Monday, April 22, marks the 44th annual observance of Earth Day.  It was founded in 1970 at the urging of a number of environmental groups and others interested in bringing public attention to the threat to human, animal and plant life posed by pollution and other factors detrimental to healthy living.
Senator Gaylord Nelson of Wisconsin, at the time, was the leading voice on Capitol Hill in support of environmental awareness. He chose Denis Hayes, a Stanford graduate then studying at Harvard’s Kennedy School of Government, to play the lead organizational role in the various rallies around the country to observe Earth Day.

Although the Nixon Administration, along with Congress, was already at work on several initiatives involving the environment such as the National Environmental Policy Act of 1969, the high turnout and strong passion for their cause shown by the Earth Day demonstrators served as a reminder that the issues surrounding ecology were of enormous importance to Americans, in a way that transcended political lines.  The White House accordingly stepped up  its efforts to curtail pollution and protect the biosphere.  By the end of that year, President Nixon had signed the executive order creating the Environmental Protection Agency.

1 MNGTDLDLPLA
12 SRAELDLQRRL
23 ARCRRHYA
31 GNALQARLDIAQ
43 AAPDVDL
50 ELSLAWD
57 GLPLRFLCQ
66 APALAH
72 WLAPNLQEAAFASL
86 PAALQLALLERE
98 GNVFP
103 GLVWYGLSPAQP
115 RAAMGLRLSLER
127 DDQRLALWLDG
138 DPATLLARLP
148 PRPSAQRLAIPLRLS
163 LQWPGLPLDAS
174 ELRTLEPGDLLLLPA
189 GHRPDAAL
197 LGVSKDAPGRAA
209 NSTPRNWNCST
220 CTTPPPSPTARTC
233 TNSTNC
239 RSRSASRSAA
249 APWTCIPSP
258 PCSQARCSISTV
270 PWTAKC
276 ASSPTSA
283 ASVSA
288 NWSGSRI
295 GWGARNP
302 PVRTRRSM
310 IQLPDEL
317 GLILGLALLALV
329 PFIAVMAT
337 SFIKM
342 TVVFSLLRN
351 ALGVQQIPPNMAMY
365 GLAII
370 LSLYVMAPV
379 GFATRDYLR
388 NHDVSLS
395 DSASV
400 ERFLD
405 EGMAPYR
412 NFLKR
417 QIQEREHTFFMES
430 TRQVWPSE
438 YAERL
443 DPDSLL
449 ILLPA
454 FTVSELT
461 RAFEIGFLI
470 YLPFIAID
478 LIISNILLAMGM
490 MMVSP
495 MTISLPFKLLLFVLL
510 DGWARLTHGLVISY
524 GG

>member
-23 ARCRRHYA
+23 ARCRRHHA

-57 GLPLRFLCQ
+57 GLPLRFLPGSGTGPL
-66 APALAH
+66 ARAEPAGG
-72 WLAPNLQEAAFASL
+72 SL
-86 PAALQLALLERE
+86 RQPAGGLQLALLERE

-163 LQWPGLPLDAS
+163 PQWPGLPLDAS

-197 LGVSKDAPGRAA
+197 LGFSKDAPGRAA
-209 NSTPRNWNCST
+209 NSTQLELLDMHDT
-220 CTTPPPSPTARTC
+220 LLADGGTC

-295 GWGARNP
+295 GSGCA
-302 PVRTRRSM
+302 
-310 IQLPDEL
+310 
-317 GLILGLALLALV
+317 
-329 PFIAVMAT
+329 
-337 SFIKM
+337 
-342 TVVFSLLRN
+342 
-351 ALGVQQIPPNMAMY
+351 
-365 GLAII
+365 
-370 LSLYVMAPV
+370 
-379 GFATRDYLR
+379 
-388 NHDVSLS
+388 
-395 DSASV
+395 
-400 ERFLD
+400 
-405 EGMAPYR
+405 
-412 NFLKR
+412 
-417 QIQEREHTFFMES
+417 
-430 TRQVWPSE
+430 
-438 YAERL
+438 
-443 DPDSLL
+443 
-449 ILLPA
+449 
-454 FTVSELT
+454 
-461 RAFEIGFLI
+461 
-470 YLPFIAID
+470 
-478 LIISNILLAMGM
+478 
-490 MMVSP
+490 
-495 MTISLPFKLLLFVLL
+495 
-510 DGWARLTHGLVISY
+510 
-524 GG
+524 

Denis Hayes went on to pursue a career dedicated to the safeguarding of the environment, and has since been involved in the coordination of many Earth Day events.  In an interview with Emily Feldman of Chicago’s NBC-5 TV station, he reflects on the concerns of 2013 compared to those of 1970, and points out the important role the thirty-seventh President played in the events that followed the first Earth Day:

I think that [the public has] the the same level of concern now for things that immediately affect themselves and their families, their neighborhoods and their nation that are easily identified, which is what we were able to capitalize on back then. But with regard to the climate issue, it is much more difficult to get people to get their arms around intellectually and it’s much more difficult to come up with a solution or series of solutions in the current anti-tax, anti-regulatory environment.

Remember, in 1970 we had a Republican president who was okay with signing a Clean Air Act and creating an Environmental Protection Agency, and that has just dramatically changed. Richard Nixon, for all of his conservatism, was arguably more progressive than the majority of the current democratic members of congress.